(b) Nothing in this Section shall prohibit a cemetery authority and a cemetery workers' association from entering into a contract, agreement or understanding which limits Sunday or holiday burials of human remains to decedents who were members of religious sects whose tenets or beliefs require burials within a specified period of time and whose deaths occurred at such times as to necessitate Sunday or holiday burials. Such contract, agreement or understanding may provide that a funeral director notify the cemetery authority within a reasonable time when a Sunday or holiday burial is necessitated by reason of the decedent's religious tenets or beliefs.

(c) It shall be unlawful for any person to restrain, prohibit or interfere with the burial of a decedent whose time of death and religious tenets or beliefs necessitate burial on a Sunday or legal holiday.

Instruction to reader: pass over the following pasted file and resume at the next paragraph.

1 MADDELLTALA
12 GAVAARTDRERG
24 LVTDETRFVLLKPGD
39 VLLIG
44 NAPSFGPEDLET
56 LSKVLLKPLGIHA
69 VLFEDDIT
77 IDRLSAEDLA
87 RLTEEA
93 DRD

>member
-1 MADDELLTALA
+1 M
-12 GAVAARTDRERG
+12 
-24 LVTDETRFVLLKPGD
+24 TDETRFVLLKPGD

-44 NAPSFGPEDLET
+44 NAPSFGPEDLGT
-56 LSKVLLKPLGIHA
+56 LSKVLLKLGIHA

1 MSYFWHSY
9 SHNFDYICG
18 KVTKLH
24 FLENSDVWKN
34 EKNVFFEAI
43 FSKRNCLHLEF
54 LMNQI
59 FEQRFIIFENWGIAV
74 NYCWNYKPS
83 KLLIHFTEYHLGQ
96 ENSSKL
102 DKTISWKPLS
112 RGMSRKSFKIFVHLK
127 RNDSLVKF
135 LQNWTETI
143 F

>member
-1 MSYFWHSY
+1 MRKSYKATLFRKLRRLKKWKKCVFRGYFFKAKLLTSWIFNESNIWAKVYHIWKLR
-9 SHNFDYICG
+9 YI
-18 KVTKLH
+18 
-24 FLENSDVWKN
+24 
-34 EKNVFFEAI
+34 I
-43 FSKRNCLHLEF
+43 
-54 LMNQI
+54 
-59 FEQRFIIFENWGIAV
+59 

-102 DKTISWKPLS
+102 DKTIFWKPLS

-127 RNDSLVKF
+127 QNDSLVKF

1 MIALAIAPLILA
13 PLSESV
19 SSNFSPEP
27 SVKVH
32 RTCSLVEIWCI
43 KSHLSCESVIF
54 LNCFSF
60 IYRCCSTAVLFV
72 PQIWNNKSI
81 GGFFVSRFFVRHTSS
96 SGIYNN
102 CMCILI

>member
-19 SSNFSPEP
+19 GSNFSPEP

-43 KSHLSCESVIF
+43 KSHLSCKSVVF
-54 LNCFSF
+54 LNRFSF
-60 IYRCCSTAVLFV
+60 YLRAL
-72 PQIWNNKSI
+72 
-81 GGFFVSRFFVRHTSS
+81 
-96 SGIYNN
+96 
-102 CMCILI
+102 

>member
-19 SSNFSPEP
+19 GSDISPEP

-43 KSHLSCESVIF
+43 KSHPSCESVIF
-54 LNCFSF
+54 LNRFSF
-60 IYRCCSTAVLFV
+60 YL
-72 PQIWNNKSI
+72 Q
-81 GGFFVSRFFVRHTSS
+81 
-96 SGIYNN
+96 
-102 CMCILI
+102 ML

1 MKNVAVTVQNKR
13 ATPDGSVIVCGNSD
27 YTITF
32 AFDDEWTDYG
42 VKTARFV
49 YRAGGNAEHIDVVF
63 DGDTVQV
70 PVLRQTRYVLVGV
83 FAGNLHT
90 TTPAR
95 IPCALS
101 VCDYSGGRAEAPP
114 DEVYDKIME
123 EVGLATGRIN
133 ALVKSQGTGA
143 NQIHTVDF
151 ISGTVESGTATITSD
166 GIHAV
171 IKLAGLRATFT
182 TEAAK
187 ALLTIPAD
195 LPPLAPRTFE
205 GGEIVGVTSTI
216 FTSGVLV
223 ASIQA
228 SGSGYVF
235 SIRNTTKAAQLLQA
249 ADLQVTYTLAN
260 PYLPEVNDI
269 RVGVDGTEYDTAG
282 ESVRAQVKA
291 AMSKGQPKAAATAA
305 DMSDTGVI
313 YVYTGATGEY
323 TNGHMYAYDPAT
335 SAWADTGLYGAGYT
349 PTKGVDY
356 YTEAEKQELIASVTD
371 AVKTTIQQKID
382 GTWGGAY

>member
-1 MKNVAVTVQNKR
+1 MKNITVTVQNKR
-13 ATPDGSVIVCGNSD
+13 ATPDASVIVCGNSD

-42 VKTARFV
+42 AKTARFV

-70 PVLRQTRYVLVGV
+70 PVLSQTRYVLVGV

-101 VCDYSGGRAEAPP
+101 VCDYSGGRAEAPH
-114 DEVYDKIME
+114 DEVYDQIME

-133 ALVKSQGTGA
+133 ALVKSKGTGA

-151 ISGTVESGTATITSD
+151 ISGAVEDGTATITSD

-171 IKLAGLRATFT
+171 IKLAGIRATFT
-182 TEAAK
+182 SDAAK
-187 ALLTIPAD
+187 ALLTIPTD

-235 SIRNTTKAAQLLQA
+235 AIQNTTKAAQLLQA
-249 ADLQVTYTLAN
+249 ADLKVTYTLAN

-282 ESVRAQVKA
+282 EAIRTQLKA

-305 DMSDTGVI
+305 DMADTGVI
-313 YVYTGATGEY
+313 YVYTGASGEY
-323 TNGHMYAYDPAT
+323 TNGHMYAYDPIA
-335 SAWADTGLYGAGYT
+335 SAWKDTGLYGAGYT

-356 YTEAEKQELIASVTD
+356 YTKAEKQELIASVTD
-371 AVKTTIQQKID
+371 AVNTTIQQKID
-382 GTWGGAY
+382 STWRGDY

"Sec. 2. Any person aggrieved by any conduct of a cemetery authority or cemetery workers' association which is prohibited by Section 1 may maintain an action in the circuit court of the county in which the violation occurred to enjoin any conduct in violation of that Section. The circuit court may enter an expedited order or temporary restraining order without notice and hearing to protect the rights of persons aggrieved by such conduct in violation of Section 1 of this Act." Ill. Rev. Stat. 1983, ch. 21, pars. 101(a), 101(b), 101(c), and 102.